Elections officials participating in a state House special election in southwest Georgia say there have been no problems during the early voting period with the new ballot-marking device election system that prints out a paper ballot.

Tuesday is Election Day for voters in House District 171, which covers part of Colquitt, Decatur and Mitchell counties, and early voting is underway for Senate District 13, covering eight counties.

Stephen Fowler | GPB News

A bill intended to codify the secretary of state’s authority to set qualifying dates for special elections has turned into a proxy battle over Gov. Brian Kemp’s choice for U.S. Senate.

A substitute to HB 757 passed the elections subcommittee of the governmental affairs committee Monday afternoon on an 8-2 vote.

The original language of the bill, authored by House Judiciary Chairman Barry Fleming (R-Harlem), codified a longstanding policy that gave the state’s top election official the latitude to schedule the two-and-a-half day period that candidates for a special election must qualify to appear on the ballot.

Stephen Fowler | GPB News

Standing at the edge of a DeKalb County loading dock, Georgia Secretary of State Brad Raffensperger joined several reporters and elections staff as a nondescript white truck slowly backed up to unload its cargo.

The truck was loaded with battery backups that will help power 2,839 ballot-marking devices used by DeKalb voters in future elections. It was the first of many shipments arriving that day.

While the holiday season has made coordinating deliveries to local officials tricky, Raffensperger said that more than 25,000 of the 33,100 BMDs are tested and in the state’s control and 32 of Georgia’s 159 counties have received nearly all of their new voting machines and accessories.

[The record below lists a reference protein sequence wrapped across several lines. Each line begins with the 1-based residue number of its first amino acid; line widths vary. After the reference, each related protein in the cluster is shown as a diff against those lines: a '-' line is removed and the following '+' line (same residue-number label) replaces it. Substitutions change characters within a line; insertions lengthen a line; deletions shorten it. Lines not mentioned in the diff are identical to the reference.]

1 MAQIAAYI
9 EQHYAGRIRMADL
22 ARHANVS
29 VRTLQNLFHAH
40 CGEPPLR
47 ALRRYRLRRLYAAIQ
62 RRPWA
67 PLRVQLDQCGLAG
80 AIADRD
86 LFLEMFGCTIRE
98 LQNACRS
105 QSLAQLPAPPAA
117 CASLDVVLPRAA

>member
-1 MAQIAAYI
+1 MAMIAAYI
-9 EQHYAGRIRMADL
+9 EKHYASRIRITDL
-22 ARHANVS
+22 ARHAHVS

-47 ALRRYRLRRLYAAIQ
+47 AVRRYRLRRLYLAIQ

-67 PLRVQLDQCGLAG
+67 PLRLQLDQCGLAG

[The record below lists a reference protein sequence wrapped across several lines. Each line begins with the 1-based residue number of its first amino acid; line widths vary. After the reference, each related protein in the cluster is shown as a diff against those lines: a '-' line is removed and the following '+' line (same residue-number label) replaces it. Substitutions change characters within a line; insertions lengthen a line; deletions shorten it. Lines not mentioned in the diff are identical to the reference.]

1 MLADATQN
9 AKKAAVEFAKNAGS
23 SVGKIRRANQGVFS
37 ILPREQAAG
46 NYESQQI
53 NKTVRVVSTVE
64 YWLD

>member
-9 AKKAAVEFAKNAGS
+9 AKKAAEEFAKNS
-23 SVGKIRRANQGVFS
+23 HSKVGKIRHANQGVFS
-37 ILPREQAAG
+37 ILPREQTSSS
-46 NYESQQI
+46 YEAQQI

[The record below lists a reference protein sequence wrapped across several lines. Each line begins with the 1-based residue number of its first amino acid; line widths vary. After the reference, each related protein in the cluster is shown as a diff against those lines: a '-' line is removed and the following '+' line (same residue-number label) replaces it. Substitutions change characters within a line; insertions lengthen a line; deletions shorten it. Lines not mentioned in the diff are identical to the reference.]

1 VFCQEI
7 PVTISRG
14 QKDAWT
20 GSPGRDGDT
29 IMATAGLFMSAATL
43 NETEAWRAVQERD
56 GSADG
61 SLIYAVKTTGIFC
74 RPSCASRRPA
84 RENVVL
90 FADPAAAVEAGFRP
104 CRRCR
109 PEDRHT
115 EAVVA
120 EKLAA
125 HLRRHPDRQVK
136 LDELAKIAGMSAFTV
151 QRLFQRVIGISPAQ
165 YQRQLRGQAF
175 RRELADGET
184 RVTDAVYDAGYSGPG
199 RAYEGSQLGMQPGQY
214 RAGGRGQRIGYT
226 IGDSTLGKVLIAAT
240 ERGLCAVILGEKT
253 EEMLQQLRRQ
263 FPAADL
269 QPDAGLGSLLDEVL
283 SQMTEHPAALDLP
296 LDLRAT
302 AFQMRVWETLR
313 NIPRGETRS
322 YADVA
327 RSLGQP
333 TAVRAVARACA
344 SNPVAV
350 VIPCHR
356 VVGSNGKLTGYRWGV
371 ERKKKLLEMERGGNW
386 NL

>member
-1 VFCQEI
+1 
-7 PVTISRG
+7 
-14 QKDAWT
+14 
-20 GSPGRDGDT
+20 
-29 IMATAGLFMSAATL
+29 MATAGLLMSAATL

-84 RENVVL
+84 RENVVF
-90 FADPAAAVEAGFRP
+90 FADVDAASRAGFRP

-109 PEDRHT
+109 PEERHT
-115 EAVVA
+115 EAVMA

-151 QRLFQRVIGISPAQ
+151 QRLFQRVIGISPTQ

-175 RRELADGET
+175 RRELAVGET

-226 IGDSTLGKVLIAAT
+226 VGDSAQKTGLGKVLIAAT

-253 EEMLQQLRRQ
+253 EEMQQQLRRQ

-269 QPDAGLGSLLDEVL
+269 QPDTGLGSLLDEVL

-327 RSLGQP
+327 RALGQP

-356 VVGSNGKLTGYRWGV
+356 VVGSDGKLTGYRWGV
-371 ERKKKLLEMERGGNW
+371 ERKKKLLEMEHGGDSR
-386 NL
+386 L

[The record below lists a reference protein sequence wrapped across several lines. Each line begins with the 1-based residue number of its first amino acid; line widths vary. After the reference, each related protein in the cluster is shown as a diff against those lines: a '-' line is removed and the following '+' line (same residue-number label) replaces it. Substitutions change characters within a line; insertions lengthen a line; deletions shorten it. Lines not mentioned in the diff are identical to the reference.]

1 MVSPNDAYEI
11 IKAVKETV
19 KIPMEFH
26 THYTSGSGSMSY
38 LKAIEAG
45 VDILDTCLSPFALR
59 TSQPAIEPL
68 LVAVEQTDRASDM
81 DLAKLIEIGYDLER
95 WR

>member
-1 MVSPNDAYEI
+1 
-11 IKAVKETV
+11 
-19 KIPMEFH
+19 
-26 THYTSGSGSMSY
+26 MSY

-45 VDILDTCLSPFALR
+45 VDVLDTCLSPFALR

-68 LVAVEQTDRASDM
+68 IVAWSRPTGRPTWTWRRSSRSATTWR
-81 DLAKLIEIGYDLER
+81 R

Stephen Fowler / GPB News

Nearly half of Georgia’s 159 counties are getting more voting machines than allotted in the original request for proposals, according to the latest numbers from the secretary of state’s office.

Georgia has purchased 33,100 Dominion ballot-marking devices as part of the largest single implementation of a new voting system in U.S. history, with 31,826 of them slated to be delivered to counties ahead of the March 24 presidential preference primary.

Special to GPB News

The Georgia Secretary of State’s office has opened an investigation into allegations that three vocal critics of Georgia’s new ballot-marking device voting machines potentially violated election law while observing voting at a Paulding County polling place this past Election Day.  

Stephen Fowler | GPB News

State elections officials say issues that arose during last Tuesday’s pilot of the new ballot-marking device voting system can be easily fixed before the first statewide election in March.

The secretary of state’s office also says the delivery of the new voting system should be complete by the end of January, about two months before the March 24 presidential preference primary election.

David Goldman / AP Photo

The Secretary of State's Office has released its Request for Proposals (RFP) to upgrade Georgia's 27,000 touchscreen direct-recording electronic voting machines. 

Gov. Brian Kemp still has to sign HB 316, which would make Georgia the only state in the country to conduct elections solely on touchscreen ballot-marking devices.